(verses 39 & 40 The Passion Translation)

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The Scent of Freedom

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Oh how I love the scent of lilacs. I stuck my nose in a cluster and inhaled deeply.

“Don’t you just love lilac season?” I asked a woman standing near the bus stop.
“Dot so buch,” she said and blew her nose in a tissue.
“Pardon me?”
“I’b allergic to theb,” she answered. “As sood as I sbell theb I can’t sbell adythig else. I’b so stuffed up. I avoid theb like the plague.”

Her wiped her red runny make-upless eyes. I wanted to cry for her. What a tragedy not to enjoy the fragrance of lilacs.

For me the smell of lilacs brings back memories of the introduction to freedom. In Calgary and Edmonton, where I grew up, lilacs bloomed around the time I took my Trinity College of London or Royal Conservatory music examinations. I stood outside a theatre auditorium feeling relieved I had remembered all my words and the sharp in the second run of the fourth song. On either side of the steps huge old lilacs bushes loaded with purple flowers swayed in a warm breeze gently wafting their fragance around my head. The test was over. A new summer vacation season stretched before me like a an open invitation to joy.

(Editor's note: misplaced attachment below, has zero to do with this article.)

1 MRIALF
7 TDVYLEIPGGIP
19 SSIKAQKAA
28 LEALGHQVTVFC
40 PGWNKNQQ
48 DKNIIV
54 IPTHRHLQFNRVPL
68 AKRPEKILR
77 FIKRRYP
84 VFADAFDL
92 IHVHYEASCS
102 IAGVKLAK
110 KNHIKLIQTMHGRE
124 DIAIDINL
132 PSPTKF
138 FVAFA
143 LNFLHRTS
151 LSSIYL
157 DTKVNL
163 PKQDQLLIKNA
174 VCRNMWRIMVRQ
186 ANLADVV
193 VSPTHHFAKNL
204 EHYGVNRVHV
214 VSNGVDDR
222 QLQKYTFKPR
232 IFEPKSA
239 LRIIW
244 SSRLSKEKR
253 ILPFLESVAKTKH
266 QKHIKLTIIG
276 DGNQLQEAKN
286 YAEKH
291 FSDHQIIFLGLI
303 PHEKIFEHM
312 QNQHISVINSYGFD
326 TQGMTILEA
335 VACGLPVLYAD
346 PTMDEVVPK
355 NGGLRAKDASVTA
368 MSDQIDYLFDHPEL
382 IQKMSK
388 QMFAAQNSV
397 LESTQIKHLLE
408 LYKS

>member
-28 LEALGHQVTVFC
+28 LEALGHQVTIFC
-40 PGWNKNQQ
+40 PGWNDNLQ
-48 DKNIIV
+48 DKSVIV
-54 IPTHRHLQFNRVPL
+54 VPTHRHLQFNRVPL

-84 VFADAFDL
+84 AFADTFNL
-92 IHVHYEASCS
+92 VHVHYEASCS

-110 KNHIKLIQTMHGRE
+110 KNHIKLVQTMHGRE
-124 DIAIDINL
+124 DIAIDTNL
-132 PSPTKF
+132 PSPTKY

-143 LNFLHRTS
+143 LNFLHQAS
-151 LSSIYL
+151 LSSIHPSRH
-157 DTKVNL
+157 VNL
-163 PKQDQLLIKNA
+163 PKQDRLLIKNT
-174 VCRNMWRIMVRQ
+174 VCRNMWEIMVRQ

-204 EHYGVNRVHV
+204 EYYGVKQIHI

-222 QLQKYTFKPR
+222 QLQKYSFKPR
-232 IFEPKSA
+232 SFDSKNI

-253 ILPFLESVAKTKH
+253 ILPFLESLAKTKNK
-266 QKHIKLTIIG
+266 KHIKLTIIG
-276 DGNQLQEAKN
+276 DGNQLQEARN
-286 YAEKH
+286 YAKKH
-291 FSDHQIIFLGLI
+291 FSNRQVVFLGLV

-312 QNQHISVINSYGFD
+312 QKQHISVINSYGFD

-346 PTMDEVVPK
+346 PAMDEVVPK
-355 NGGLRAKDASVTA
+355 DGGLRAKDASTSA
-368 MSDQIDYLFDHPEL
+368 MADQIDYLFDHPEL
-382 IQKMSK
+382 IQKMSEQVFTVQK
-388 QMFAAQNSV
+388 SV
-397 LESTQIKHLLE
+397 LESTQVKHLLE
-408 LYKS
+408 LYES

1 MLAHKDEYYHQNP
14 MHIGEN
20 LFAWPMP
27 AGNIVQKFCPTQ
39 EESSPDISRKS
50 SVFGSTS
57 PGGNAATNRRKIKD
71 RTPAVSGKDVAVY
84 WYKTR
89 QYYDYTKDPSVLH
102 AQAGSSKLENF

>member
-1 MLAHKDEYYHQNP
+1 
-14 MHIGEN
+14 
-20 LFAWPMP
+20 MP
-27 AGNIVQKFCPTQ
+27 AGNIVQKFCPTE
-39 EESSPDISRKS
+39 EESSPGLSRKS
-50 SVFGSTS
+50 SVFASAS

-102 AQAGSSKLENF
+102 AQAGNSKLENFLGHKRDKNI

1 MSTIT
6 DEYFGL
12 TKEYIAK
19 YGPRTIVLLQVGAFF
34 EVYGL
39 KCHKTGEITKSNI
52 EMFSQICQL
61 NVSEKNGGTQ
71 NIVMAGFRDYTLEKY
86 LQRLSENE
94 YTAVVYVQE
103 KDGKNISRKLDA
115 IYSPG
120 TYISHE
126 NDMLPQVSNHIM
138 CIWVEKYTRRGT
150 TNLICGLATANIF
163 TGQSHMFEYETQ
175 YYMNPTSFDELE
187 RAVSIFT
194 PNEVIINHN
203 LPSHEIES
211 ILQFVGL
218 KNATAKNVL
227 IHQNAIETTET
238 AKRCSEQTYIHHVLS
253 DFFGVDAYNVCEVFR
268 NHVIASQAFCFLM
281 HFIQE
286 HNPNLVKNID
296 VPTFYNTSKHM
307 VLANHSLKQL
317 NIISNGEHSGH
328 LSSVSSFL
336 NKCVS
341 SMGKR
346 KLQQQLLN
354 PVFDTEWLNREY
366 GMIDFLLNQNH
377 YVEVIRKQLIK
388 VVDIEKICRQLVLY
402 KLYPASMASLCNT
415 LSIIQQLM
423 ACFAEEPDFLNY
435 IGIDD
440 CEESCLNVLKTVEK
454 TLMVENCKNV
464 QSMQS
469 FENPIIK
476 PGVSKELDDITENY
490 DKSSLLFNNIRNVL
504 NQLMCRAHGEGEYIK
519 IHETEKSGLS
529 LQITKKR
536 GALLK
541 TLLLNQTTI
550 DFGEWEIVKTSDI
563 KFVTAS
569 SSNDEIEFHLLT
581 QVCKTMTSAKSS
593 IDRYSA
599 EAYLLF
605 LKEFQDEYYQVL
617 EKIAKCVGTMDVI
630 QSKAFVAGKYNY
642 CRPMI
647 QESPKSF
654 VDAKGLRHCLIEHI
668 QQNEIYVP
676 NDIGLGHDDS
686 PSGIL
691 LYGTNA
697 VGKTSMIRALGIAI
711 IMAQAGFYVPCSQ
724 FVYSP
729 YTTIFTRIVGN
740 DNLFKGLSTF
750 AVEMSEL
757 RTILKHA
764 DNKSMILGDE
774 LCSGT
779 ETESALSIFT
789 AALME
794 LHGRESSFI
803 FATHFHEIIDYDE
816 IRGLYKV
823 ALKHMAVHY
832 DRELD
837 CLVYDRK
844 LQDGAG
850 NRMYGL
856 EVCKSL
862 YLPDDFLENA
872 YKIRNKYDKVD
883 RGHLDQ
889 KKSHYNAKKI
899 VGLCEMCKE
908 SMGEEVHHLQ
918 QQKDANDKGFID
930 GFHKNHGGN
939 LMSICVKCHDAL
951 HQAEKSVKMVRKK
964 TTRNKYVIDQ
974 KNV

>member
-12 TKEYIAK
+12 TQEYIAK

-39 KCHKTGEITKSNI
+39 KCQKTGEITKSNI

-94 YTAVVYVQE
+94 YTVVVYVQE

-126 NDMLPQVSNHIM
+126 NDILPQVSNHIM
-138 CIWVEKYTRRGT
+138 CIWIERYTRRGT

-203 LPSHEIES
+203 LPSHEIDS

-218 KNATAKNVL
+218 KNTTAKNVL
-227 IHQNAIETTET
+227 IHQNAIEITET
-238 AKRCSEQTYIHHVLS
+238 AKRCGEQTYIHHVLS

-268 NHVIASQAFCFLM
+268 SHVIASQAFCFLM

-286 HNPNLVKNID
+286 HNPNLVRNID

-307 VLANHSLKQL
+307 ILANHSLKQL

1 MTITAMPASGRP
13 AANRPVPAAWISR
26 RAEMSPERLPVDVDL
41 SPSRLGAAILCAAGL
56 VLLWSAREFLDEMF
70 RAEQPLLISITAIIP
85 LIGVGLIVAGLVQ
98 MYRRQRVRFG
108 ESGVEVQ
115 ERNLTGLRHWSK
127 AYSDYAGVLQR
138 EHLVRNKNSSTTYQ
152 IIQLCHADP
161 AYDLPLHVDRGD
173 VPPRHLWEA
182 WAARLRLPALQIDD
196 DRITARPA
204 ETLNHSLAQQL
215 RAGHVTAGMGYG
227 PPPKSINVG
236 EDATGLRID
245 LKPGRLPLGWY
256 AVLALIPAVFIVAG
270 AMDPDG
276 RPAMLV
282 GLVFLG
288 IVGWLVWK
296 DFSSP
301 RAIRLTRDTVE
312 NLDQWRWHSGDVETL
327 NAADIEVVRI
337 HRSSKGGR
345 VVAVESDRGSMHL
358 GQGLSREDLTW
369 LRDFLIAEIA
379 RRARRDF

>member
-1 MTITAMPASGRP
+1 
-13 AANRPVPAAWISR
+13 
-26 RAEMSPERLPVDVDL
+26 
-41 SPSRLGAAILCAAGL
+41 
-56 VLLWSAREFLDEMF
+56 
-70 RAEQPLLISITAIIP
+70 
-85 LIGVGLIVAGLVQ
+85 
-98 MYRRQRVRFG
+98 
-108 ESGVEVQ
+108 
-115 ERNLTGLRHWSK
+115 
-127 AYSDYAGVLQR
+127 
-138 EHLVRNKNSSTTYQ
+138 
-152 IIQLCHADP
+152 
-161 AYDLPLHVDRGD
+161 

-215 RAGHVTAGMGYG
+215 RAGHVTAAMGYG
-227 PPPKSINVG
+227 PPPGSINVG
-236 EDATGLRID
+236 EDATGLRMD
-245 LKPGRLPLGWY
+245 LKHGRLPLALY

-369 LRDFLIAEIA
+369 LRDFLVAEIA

They could remind me of studying and exam anxiety, I suppose, but to this day when I smell lilacs I smell freedom.

When the poor lady with allergies smells lilacs she smells dread.

Paul (the man who once hated Christians so much he persecuted them until he met the real Jesus) wrote something interesting about fragrance in his letter to the young believers in Corinth. After chastising them for bad ideas that didn’t leave such a great odor behind he wrote:

Thanks be to God who leads us, wherever we are, on his own triumphant way and makes our knowledge of him spread throughout the world like a lovely perfume! We Christians have the unmistakeable “scent” of Christ, discernible alike to those who are being saved and to those who are heading for death. To the latter it seems like the very smell of doom, to the former it has the fresh fragrance of life itself.
(2 Corinthians 2:14-16 Phillips)

Sometimes people’s reactions to you have nothing to do with you. (Okay, and sometimes they do because everyone has moments of weakness when they don’t smell so good.) My point is we don’t always know why people have negative responses to expressions that other people experience as beauty. Sometimes merely being genuinely joyful irritates a person who has lost hope.

Should the lilacs stop blooming to keep from offending someone who has negative reactions? (Full disclosure: I have some allergies myself so I do understand the limits of this analogy.) Put it this way, should those who carry the fragrance of Jesus’ gift of eternal life hide away to avoid offending those who smell death?

Paul tried to stifle those irritating smelly followers of Jesus for a while. (He condoned the cutting down of Stephen in his prime.) Then he met the One who changes everything – and the scent they carried began to remind him of freedom.